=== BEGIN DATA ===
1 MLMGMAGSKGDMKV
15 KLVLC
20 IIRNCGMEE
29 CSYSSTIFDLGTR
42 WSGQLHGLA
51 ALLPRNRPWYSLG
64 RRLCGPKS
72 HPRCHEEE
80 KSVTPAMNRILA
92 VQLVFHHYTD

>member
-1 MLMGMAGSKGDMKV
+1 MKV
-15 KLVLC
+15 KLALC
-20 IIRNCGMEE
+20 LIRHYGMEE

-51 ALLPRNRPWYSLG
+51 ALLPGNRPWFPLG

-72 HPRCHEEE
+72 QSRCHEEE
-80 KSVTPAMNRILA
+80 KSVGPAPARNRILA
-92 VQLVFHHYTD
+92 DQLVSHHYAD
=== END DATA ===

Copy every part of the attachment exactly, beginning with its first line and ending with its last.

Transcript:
1 MLMGMAGSKGDMKV
15 KLVLC
20 IIRNCGMEE
29 CSYSSTIFDLGTR
42 WSGQLHGLA
51 ALLPRNRPWYSLG
64 RRLCGPKS
72 HPRCHEEE
80 KSVTPAMNRILA
92 VQLVFHHYTD

>member
-1 MLMGMAGSKGDMKV
+1 MKV
-15 KLVLC
+15 KLALC
-20 IIRNCGMEE
+20 LIRHYGMEE

-51 ALLPRNRPWYSLG
+51 ALLPGNRPWFPLG

-72 HPRCHEEE
+72 QSRCHEEE
-80 KSVTPAMNRILA
+80 KSVGPAPARNRILA
-92 VQLVFHHYTD
+92 DQLVSHHYAD